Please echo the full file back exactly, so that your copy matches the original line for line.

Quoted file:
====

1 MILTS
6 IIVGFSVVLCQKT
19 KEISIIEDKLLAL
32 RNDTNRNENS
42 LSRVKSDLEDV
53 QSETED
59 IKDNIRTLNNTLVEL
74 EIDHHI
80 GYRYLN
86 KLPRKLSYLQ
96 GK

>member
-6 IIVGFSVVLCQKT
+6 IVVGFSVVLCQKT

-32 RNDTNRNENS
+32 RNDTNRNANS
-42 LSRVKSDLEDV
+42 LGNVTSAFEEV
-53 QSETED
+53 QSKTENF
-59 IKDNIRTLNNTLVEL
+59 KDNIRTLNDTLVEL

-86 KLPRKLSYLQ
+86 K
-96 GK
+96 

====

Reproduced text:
1 MILTS
6 IIVGFSVVLCQKT
19 KEISIIEDKLLAL
32 RNDTNRNENS
42 LSRVKSDLEDV
53 QSETED
59 IKDNIRTLNNTLVEL
74 EIDHHI
80 GYRYLN
86 KLPRKLSYLQ
96 GK

>member
-6 IIVGFSVVLCQKT
+6 IVVGFSVVLCQKT

-32 RNDTNRNENS
+32 RNDTNRNANS
-42 LSRVKSDLEDV
+42 LGNVTSAFEEV
-53 QSETED
+53 QSKTENF
-59 IKDNIRTLNNTLVEL
+59 KDNIRTLNDTLVEL

-86 KLPRKLSYLQ
+86 K
-96 GK
+96 